If you’re looking to take out a mortgage, you might be asking yourself whether it’s best to talk to a broker or go straight to the lender direct. Thanks to the rise of online comparison sites, nowadays mortgage brokers do much more than just compile a list of available options. But do the pros outweigh the cons, and will the saved time be worth the money spent? Let’s find out exactly what a Mortgage Broker does and whether or not a broker might be the right option for you.
What does a mortgage broker do?
Put simply, a mortgage broker is a financial advisor who specialises in mortgages. They work in your best interest to find the right mortgage with rates that suit your budget, and their expert knowledge of the housing market means they can highlight the best lenders and mortgage deals out there. Mortgage brokers base their recommendations on your individual circumstances. To do that, they’ll ask you about:
• The size of your deposit, or balance of current Mortgage
• Your monthly repayment preferences
• Interest rate preference
• Personal information, like your credit history and current outgoings.
• Importantly, your future plans
Should I use a mortgage broker?
Mortgage brokers are qualified and well-trained professionals with a deep understanding of their field. They have a duty of care towards you, meaning brokers have to be able to justify any recommendations they make. Here at Gough Mortgage + Protection, we only charge our fee when your mortgage offer is agreed and issued in full. Whether you’re a first-time buyer or re-mortgaging your third home, this means if a mortgage lender declines, you’re not obliged to pay us for our service. In other words, there are no upfront costs and no charges for simply exploring your options.
Aside from saving you both time and money, most importantly, mortgage brokers can be held to account. We are fully regulated by the FCA.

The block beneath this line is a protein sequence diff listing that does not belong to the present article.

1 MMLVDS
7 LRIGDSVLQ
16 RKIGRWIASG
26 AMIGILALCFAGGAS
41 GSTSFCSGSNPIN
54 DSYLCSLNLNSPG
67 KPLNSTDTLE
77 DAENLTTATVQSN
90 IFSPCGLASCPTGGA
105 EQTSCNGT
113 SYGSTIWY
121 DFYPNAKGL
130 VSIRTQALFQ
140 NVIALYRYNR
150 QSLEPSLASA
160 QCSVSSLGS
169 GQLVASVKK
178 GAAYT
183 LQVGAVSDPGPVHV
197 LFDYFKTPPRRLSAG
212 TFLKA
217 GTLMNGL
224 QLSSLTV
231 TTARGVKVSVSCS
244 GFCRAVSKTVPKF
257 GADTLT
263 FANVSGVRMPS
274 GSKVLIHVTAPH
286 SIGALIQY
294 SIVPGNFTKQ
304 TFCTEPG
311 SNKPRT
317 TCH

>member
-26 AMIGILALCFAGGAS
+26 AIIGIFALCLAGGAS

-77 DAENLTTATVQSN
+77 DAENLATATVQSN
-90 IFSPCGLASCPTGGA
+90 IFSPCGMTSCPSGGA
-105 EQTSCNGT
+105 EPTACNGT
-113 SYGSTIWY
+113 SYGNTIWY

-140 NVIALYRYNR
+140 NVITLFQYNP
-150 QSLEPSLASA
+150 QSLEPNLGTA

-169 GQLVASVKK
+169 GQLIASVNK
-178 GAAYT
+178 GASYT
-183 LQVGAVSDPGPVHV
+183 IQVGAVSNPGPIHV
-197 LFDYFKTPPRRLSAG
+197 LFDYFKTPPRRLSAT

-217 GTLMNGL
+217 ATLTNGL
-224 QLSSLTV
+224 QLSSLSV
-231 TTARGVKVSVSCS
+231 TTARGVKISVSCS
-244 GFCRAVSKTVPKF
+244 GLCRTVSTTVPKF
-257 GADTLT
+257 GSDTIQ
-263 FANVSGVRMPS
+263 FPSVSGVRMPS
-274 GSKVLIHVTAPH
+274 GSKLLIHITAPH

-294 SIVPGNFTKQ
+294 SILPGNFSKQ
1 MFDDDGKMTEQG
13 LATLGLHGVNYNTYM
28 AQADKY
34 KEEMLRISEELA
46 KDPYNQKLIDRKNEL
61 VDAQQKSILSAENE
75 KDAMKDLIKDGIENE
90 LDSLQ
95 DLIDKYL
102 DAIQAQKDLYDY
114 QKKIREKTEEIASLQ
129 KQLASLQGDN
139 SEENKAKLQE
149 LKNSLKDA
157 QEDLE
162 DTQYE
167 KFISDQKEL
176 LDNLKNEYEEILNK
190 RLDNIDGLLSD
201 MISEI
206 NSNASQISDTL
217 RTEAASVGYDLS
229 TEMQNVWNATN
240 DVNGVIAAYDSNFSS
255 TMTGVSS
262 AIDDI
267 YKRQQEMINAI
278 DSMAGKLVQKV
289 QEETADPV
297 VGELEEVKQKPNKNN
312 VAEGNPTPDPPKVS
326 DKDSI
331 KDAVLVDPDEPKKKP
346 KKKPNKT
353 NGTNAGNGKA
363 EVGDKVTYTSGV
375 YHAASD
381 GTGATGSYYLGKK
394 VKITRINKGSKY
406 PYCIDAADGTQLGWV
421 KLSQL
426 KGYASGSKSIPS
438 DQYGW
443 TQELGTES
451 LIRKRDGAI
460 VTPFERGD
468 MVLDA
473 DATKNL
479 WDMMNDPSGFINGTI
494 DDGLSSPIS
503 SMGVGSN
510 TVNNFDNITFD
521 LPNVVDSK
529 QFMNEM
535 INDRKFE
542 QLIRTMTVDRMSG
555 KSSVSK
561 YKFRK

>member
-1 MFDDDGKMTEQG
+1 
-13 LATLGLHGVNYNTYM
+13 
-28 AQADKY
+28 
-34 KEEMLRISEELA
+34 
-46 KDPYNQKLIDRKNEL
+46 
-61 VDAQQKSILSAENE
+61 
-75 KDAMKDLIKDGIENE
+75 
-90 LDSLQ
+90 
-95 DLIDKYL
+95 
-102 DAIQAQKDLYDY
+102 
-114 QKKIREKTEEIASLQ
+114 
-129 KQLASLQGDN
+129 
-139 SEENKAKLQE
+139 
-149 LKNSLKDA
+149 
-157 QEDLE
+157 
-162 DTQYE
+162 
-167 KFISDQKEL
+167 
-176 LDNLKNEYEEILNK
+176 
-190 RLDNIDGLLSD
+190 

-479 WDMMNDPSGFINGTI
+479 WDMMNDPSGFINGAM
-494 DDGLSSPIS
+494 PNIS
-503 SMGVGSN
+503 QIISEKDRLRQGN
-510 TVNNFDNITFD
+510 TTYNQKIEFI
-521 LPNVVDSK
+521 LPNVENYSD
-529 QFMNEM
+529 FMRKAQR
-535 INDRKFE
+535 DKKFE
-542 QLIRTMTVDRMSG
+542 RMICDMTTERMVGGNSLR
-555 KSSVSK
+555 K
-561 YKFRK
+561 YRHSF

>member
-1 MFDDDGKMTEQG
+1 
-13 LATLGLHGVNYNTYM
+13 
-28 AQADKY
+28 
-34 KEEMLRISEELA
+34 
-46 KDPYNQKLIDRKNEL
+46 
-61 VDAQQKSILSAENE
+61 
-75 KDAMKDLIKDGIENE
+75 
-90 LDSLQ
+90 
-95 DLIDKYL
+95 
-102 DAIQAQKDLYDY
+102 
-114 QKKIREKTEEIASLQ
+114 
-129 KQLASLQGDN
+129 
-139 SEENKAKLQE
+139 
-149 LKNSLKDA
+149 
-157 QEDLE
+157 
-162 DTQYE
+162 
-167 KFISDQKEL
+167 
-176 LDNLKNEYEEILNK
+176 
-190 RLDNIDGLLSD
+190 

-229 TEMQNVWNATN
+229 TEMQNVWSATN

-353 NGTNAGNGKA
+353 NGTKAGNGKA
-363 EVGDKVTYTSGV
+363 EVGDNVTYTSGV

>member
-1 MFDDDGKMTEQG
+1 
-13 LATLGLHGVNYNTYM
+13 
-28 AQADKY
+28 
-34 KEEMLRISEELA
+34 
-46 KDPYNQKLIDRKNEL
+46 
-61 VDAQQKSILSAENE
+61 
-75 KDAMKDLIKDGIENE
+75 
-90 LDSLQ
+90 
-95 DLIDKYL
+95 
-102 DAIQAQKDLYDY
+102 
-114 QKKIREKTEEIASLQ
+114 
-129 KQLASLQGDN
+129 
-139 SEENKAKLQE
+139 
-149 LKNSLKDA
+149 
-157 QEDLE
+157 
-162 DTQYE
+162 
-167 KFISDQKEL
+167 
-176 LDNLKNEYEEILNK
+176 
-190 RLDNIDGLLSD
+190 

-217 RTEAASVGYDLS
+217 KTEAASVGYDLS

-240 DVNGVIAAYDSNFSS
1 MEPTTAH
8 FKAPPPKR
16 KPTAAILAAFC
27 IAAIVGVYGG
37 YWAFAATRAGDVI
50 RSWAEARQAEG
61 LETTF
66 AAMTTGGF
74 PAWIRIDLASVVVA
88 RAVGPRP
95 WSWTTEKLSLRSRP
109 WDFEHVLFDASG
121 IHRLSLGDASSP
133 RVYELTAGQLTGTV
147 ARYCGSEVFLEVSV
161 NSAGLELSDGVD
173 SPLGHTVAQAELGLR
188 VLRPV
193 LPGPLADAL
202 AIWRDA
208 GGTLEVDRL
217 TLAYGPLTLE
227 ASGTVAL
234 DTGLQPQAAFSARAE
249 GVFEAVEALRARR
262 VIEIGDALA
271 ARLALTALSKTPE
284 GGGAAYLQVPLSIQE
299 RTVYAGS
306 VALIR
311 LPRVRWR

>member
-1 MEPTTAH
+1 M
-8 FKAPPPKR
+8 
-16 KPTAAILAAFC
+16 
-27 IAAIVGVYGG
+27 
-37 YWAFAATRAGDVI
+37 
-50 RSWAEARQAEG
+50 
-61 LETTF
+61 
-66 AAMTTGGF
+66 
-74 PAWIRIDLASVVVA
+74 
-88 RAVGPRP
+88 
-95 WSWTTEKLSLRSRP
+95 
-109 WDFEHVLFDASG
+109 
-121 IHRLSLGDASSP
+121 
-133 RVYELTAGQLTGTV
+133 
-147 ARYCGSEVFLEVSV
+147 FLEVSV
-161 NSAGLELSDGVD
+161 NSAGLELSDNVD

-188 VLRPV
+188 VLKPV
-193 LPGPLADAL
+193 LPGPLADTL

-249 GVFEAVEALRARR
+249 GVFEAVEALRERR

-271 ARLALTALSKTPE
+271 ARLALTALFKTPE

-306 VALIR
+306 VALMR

Not all mortgage brokers are the same. There are many kinds, mostly defined by what sort of services they offer. But there are two main types of mortgage broker you should keep your eye out for.
Tied or multi-tied mortgage brokers
A tied or multi-tied mortgage broker is tied either directly to one lender or a group of lenders, meaning they’re much more limited in the type of mortgage that they can recommend. However, their close relationship with lenders often means they can offer you exclusive deals and incentives.
But just like how Tesco can’t lower the price of their milk just because you found it cheaper at Sainsbury’s, these mortgage brokers may not be able to offer you the same options as elsewhere, even if they’re better. They’re tied and limited to a select range of lenders.
‘Whole of market’ mortgage brokers
Like the name suggests, a ‘whole of market’ mortgage broker can cover much more of the market. They don’t have to use a specific mortgage lender, meaning you’re not limiting yourself to a single or small group of lenders that a ‘tied’ broker works with. Basically, you’ll have a much broader range of mortgage options to choose from.
That said, you should take ‘whole of market’ with a pinch of salt. These brokers don’t literally cover every single option available. But to get the name ‘whole of market’, they have to cover enough options to be representative of the mortgage market as a whole, so you’ll still have plenty to choose from. But because this kind of broker is free of ties to any lenders, they can offer you impartial advice without the constraints of obvious vested interests – a huge plus.
Should I get a mortgage directly from a lender?
If you’re absolutely confident you’ve done your research, know the market, and feel you’ve found the best deal at the best time, then yes, you can consider getting your mortgage directly from a lender. But Rome wasn’t built in a day. If you’re lacking the experience required to make a well-informed decision that won’t come back to bite you, we’d strongly recommend not going it alone.
Remember, the advice you get from lenders will only refer to their own products rather than an unbiased view of the market as a whole. And going direct means you won’t gain access to any broker-only deals. We always recommend talking to a broker first, even if you decide to go direct further down the line.